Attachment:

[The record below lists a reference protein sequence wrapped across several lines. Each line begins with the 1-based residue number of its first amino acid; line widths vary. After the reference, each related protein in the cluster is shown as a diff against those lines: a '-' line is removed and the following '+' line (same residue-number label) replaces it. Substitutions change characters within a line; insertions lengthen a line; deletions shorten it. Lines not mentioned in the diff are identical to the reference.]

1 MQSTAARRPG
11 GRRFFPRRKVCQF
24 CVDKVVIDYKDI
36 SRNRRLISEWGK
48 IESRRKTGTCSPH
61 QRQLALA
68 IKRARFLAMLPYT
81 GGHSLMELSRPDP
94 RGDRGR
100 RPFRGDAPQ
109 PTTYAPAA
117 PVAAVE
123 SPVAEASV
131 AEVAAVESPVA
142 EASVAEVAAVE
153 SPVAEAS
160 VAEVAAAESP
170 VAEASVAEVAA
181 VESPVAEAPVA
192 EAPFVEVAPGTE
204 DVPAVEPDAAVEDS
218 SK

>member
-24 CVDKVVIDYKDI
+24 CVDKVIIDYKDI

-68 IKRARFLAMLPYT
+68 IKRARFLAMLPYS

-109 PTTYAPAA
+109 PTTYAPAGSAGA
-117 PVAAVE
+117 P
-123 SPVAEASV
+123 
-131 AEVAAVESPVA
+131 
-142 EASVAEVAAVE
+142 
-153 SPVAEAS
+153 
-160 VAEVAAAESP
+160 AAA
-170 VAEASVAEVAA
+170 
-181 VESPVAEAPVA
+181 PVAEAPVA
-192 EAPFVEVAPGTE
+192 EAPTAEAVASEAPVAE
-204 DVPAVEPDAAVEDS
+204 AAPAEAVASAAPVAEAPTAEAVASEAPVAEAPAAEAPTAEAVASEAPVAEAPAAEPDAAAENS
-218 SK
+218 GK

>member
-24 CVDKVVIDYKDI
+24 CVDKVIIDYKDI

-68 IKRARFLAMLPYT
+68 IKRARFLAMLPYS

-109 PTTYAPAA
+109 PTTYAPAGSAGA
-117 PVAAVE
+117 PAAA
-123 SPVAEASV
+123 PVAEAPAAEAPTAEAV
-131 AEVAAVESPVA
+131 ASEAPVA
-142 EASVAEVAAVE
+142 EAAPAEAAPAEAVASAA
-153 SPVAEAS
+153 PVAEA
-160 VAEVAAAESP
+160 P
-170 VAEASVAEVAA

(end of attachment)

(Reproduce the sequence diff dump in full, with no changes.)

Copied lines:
[The record below lists a reference protein sequence wrapped across several lines. Each line begins with the 1-based residue number of its first amino acid; line widths vary. After the reference, each related protein in the cluster is shown as a diff against those lines: a '-' line is removed and the following '+' line (same residue-number label) replaces it. Substitutions change characters within a line; insertions lengthen a line; deletions shorten it. Lines not mentioned in the diff are identical to the reference.]

1 MQSTAARRPG
11 GRRFFPRRKVCQF
24 CVDKVVIDYKDI
36 SRNRRLISEWGK
48 IESRRKTGTCSPH
61 QRQLALA
68 IKRARFLAMLPYT
81 GGHSLMELSRPDP
94 RGDRGR
100 RPFRGDAPQ
109 PTTYAPAA
117 PVAAVE
123 SPVAEASV
131 AEVAAVESPVA
142 EASVAEVAAVE
153 SPVAEAS
160 VAEVAAAESP
170 VAEASVAEVAA
181 VESPVAEAPVA
192 EAPFVEVAPGTE
204 DVPAVEPDAAVEDS
218 SK

>member
-24 CVDKVVIDYKDI
+24 CVDKVIIDYKDI

-68 IKRARFLAMLPYT
+68 IKRARFLAMLPYS

-109 PTTYAPAA
+109 PTTYAPAGSAGA
-117 PVAAVE
+117 P
-123 SPVAEASV
+123 
-131 AEVAAVESPVA
+131 
-142 EASVAEVAAVE
+142 
-153 SPVAEAS
+153 
-160 VAEVAAAESP
+160 AAA
-170 VAEASVAEVAA
+170 
-181 VESPVAEAPVA
+181 PVAEAPVA
-192 EAPFVEVAPGTE
+192 EAPTAEAVASEAPVAE
-204 DVPAVEPDAAVEDS
+204 AAPAEAVASAAPVAEAPTAEAVASEAPVAEAPAAEAPTAEAVASEAPVAEAPAAEPDAAAENS
-218 SK
+218 GK

>member
-24 CVDKVVIDYKDI
+24 CVDKVIIDYKDI

-68 IKRARFLAMLPYT
+68 IKRARFLAMLPYS

-109 PTTYAPAA
+109 PTTYAPAGSAGA
-117 PVAAVE
+117 PAAA
-123 SPVAEASV
+123 PVAEAPAAEAPTAEAV
-131 AEVAAVESPVA
+131 ASEAPVA
-142 EASVAEVAAVE
+142 EAAPAEAAPAEAVASAA
-153 SPVAEAS
+153 PVAEA
-160 VAEVAAAESP
+160 P
-170 VAEASVAEVAA